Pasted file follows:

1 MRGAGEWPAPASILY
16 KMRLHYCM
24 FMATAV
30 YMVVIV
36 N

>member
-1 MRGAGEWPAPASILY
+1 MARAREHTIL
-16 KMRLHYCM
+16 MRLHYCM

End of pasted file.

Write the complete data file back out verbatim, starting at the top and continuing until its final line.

1 MRGAGEWPAPASILY
16 KMRLHYCM
24 FMATAV
30 YMVVIV
36 N

>member
-1 MRGAGEWPAPASILY
+1 MARAREHTIL
-16 KMRLHYCM
+16 MRLHYCM